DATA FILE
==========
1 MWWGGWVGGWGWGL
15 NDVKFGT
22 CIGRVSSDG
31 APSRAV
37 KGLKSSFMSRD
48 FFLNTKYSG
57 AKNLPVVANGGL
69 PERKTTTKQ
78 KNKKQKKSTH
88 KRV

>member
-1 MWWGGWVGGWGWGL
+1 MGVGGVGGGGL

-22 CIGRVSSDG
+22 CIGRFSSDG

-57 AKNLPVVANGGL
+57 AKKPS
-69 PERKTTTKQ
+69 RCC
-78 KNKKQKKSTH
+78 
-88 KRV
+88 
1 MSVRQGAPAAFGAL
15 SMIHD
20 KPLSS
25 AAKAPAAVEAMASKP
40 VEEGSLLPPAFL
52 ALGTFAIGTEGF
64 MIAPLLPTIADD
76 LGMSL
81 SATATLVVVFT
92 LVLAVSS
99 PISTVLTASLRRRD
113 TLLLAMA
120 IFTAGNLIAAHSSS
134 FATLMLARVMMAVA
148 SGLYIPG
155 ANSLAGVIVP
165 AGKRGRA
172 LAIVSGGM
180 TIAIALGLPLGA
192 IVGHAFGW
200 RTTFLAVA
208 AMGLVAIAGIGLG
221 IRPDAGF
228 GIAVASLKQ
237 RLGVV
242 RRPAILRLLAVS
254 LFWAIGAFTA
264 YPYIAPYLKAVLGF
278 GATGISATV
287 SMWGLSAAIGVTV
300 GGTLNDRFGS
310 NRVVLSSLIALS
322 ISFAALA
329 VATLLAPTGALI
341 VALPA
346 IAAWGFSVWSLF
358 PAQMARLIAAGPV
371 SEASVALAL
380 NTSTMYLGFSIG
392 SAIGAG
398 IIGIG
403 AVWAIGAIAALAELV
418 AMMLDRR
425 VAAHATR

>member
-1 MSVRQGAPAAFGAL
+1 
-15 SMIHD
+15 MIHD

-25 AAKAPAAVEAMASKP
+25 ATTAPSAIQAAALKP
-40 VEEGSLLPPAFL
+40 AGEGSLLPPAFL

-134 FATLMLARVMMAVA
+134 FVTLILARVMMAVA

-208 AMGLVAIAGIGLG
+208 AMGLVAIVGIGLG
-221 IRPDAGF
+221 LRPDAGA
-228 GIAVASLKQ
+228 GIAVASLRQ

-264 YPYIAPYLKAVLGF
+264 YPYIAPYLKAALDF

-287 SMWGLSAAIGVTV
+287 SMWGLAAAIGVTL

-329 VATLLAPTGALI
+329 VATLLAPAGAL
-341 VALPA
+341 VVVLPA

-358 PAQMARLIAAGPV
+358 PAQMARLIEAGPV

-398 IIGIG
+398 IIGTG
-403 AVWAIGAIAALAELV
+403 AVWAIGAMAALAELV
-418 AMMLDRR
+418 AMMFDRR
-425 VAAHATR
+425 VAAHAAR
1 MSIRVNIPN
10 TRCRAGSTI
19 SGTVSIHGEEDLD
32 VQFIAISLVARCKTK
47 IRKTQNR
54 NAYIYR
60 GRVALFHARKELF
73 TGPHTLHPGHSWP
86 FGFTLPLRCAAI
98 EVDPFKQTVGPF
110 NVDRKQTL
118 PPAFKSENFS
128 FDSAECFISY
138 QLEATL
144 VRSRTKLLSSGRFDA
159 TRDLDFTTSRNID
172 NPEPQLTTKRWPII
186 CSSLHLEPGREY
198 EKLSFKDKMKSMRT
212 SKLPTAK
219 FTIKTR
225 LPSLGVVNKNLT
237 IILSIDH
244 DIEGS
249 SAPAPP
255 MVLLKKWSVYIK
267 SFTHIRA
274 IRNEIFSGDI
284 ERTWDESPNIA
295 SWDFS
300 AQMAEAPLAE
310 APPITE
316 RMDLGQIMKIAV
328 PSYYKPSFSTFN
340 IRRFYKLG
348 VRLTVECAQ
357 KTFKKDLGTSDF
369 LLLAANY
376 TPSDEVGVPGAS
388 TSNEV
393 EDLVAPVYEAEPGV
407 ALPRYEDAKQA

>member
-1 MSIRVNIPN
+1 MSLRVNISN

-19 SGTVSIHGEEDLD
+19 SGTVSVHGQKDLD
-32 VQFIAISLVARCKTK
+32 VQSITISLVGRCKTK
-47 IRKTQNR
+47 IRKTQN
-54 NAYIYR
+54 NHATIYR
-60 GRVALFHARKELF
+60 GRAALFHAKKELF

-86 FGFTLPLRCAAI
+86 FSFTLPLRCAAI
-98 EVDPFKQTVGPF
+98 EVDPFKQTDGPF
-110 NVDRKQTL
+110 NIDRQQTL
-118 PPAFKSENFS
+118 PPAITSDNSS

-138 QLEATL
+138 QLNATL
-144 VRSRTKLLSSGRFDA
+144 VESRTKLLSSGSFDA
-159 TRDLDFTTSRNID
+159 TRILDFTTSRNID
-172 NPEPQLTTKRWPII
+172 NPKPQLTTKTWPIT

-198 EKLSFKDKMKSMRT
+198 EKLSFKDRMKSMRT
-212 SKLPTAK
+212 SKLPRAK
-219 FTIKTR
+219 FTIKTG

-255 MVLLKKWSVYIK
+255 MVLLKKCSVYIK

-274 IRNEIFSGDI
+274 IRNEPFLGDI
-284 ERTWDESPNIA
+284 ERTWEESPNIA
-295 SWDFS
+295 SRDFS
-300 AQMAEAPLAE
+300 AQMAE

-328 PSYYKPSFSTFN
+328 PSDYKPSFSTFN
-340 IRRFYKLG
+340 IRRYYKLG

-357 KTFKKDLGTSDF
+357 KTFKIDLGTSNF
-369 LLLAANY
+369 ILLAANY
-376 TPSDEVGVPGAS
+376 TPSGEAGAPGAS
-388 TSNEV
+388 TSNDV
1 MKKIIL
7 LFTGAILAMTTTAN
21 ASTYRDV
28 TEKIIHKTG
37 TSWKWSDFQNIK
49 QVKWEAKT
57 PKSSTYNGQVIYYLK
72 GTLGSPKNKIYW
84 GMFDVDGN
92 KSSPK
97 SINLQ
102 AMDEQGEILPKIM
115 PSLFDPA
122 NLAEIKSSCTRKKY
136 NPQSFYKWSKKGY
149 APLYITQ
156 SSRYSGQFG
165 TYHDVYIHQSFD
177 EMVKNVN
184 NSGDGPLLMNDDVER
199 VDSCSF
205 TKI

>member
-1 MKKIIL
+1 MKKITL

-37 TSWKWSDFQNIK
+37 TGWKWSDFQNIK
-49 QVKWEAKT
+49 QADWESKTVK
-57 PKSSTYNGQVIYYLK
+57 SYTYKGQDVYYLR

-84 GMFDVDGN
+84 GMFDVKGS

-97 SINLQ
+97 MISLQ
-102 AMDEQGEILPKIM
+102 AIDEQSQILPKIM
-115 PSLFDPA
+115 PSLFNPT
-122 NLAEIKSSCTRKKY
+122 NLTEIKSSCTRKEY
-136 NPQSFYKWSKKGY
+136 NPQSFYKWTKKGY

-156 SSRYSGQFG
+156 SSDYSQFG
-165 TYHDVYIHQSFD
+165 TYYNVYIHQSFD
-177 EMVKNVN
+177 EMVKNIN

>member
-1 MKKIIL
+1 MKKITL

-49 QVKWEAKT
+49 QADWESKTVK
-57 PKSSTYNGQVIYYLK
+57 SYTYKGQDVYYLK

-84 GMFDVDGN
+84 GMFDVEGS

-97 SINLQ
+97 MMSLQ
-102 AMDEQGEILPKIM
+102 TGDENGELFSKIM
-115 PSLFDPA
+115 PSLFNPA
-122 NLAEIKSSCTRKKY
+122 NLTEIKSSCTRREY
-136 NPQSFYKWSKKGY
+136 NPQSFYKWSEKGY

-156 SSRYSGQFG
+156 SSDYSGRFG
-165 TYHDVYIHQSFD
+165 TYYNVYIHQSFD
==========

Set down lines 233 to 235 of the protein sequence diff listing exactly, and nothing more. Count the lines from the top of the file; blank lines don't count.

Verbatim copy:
-84 GMFDVDGN
+84 GMFDVKGS

-97 SINLQ